No matter what you hunt, there are some general guidelines to follow that will make you a better hunter.
1. Get good maps and lots of them: I spend a lot of time in the great outdoors and a good map has saved my bacon more than once. The first and least obvious reason is that things aren’t always as they appear. Just because there is a No Trespassing sign on a tree or fence doesn’t mean that you can’t hunt there. I have found on more than one occasion that people have put up No Trespassing signs on public land. This is usually done by people who own neighboring property. You will of course want to talk to the people who own the neighboring property. Be polite, but don’t forget your map.
The second reason you want a good map is so that you can better understand the layout of the land. A good map will not only show you the rivers and streams, but also the elevation of the hills and valleys. You can also use the map to mark out where you have either seen game or recent signs of their activity. This will give you a good idea of where to best set up your blind or tree stand.
2. Scout out the area: A successful hunting trip can take weeks of planning and preparation. As previously stated, it’s worthwhile to mark where you have seen wild game. Most wild game are creatures of habit and tend to follow a predictable pattern. For example, turkeys tend to roost in the same area every night. Deer trails are formed because they routinely walk the same ground.
3. Prepare the area in which you are going to hunt: Some areas require less preparation than others. The real work starts after you have found an area with a lot of game activity and set up you blind/tree stand. After you have found a promising place it’s time to start clearing out shooting lanes. This will entail the use of a machete or hatchet. You will want to clear straight lines of sight by cutting branches and small bushes that may lie between you and your intended target.
4. Practice with your intended tool whether that is a bow or rifle: This may seem like common sense, but it’s worth noting. Practice bringing your rifle up and clicking off the safety before firing. I can’t begin to imagine how many deer have been lost because someone forgot to click off their safety. This is more about learning muscle memory and establishing good habits than it is about burning ammo. I recently read that for deer hunting the average time a hunter has to shoot is around 7 seconds.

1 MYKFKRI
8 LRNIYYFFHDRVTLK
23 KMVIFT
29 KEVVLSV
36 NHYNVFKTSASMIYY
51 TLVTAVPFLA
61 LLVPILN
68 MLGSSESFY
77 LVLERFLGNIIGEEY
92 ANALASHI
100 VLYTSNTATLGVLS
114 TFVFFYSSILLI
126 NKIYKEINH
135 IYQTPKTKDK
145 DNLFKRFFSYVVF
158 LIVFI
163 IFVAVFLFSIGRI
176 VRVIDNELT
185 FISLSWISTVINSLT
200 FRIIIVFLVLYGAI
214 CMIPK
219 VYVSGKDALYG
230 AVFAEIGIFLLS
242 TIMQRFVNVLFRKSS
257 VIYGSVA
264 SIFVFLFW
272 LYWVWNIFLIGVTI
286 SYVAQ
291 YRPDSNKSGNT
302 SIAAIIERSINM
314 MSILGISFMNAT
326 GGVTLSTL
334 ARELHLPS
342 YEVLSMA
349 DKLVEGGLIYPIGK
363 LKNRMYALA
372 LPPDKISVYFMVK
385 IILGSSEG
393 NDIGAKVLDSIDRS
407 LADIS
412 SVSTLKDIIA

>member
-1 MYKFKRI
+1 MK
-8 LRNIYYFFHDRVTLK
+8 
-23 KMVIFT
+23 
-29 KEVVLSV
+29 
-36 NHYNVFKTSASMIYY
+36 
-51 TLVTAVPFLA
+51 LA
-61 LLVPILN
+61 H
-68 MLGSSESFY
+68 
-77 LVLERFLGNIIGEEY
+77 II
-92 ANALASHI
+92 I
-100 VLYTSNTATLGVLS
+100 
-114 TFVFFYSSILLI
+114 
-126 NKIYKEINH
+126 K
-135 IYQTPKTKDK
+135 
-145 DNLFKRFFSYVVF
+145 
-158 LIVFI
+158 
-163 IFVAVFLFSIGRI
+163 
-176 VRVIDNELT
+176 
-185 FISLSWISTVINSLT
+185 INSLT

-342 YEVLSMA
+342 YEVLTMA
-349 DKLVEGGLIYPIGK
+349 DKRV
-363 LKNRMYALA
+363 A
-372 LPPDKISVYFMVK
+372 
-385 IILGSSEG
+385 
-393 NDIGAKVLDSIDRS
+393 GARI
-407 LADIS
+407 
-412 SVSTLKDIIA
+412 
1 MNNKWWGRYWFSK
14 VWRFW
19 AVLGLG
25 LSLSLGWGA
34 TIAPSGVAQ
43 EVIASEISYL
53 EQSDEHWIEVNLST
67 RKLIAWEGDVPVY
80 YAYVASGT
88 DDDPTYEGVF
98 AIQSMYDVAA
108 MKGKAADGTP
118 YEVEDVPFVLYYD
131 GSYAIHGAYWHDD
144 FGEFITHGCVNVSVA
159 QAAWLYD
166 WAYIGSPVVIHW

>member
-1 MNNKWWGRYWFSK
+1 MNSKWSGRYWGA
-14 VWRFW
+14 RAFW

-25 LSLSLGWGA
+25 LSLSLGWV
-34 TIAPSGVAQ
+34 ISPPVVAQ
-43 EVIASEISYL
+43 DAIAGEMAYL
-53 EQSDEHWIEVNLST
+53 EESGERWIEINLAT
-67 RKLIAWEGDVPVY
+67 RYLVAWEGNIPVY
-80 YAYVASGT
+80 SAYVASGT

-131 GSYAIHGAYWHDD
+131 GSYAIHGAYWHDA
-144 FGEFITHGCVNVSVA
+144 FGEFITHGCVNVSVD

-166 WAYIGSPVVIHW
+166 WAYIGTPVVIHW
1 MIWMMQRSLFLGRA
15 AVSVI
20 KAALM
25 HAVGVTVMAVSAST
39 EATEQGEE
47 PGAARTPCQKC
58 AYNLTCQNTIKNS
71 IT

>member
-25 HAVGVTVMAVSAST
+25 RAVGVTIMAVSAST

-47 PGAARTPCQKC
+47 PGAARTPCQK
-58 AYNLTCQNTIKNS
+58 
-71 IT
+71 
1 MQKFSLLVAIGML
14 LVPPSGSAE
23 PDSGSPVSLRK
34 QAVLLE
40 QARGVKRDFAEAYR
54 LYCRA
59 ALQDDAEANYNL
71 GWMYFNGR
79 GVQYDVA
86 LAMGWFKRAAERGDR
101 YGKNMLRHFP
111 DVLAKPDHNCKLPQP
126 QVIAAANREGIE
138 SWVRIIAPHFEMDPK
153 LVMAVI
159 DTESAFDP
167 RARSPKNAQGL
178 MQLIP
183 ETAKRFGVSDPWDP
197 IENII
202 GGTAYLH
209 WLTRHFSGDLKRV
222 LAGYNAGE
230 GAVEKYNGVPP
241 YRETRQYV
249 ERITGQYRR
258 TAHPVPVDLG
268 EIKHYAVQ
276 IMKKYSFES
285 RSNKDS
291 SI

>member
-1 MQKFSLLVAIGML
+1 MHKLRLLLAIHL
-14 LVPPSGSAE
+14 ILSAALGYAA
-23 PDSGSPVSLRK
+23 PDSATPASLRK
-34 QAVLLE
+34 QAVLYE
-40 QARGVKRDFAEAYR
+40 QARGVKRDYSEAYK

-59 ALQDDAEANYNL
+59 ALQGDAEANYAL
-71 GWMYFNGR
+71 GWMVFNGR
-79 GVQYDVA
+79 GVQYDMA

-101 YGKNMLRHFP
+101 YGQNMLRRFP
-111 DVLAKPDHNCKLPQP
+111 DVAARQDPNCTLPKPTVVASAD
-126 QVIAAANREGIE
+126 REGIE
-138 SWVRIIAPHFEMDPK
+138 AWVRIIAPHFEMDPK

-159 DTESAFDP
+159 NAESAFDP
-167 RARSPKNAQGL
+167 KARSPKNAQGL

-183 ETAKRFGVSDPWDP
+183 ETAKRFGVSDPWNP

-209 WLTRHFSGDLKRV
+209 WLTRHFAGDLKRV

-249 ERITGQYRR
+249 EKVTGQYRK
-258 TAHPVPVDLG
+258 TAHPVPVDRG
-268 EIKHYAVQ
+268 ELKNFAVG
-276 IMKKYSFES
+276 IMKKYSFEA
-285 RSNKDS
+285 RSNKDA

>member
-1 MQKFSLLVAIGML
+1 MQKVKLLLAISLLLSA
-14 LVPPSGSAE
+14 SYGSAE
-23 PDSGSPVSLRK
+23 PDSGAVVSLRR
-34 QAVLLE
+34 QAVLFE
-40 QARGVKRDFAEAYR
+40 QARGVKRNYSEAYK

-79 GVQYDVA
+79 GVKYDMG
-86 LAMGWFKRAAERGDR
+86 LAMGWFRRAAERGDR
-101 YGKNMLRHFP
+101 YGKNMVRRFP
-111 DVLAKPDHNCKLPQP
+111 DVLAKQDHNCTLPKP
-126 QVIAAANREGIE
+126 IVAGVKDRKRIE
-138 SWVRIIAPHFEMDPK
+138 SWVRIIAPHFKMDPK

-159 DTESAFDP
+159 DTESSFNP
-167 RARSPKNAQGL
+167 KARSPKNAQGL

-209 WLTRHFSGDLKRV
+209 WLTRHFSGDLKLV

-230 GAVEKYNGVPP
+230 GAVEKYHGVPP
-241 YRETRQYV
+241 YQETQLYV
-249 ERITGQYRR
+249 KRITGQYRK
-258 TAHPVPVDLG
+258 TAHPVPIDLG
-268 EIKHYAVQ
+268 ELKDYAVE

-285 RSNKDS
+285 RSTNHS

5. Don’t change anything the day of the hunt: Hunting seasons can be short. As such, equipment failure can have a large negative impact. A hunt is not a good time to test out new equipment to see if it works properly. For example, opening day should not be the day that you find out your range finder didn’t come with batteries.
6. Wait 10-15 minutes after shooting big game such as a deer or elk: An animal that has been shot can still cover a great deal of ground if it thinks that it’s being chased. However, if it feels that the hunt is over it may just lie down and pass peacefully.
7. Popular big game animals such as deer have heightened sense and are always on alert: Common big game animals are much more focused on movement than they are on color. You can get away with quite a bit of movement as long as you move slowly. The second sense in a deer’s arsenal is their sense of hearing. Deer have incredible hearing. As such, hunting near a river or stream can help disguise the sound of your movement. By far a deer’s best sense is their sense of smell. As such, you want to make sure to be downwind from your prey.
8. Clean the area around your bind of leaves and small twigs: This will help limit the amount of noise you make when you position yourself to take a shot.
9. When following blood trail, it’s advantageous to carry some brightly colored tape: Use the tape to mark every spot where you find blood. This will help you get a better sense of when the deer is traveling.
10. Pack your gear in an organized fashion rather than just haphazardly throwing everything into a bag: Put items that you are most likely to use on top and inside pockets. Put less used items such as a sleeping bag or extra jacket in the bottom of the bag. You don’t want to be in a position where you need to dump everything out of your bag in the pouring rain so you can get to your waterproof pack cover that you suck in the bottom.